Which one of your friends would you consider to be a wise person? Is there someone in your immediate family to which you would go for advice? Do you have a coworker that has the experience and the trustworthiness to be your advocate?

In your opinion, do any of these people fear God?

I can agree with Job that not doing evil is wise. But I really struggle with the fearing God part of wisdom. Of course, Job is telling us that God says to fear him is the wise part!

I guess it goes back to my understanding -- or perhaps my need -- to love God, not fear God. A healthy respect is good in my relationship with God. I probably should fear God as God pretty much holds the key to, well, to me. God is my maker, my sustainer, my provider. I suppose I come close to fearing God but not the quaking-in-my-boots kind of fear.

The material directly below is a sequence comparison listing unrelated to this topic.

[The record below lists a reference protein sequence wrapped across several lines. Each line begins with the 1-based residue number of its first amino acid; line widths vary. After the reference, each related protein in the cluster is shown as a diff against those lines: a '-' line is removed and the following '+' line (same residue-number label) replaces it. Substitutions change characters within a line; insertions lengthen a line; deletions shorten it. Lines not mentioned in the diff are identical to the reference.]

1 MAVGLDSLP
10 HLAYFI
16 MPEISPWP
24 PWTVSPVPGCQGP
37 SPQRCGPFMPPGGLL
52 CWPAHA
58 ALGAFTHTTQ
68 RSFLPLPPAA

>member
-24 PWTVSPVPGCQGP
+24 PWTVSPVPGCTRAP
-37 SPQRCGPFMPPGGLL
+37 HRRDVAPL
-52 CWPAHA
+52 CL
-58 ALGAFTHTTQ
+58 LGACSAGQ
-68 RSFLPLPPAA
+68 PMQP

How do you handle fearing God? Do you fear God? Do you think you can be a wise person without fearing God?

God, are we really supposed to fear you? How can I fear you and yet love you? In Jesus' name. Amen.

Copyright 2010 Amelia G. Sims

Saturday, May 8, 2010

As God lives, who has taken away my right, and the Almighty, who has made my soul bitter, as long as my breath is in me and the spirit of God is in my nostrils, my lips will not speak falsehood, and my tongue will not utter deceit. Job 27: 2-4 NRSV

Even if the worst should happen to me, as long as the Holy Spirit sustains me, I will not lie or mislead with my words.

Have you ever cursed God?

Seriously, has life ever been so bad for you that you blamed God for it all?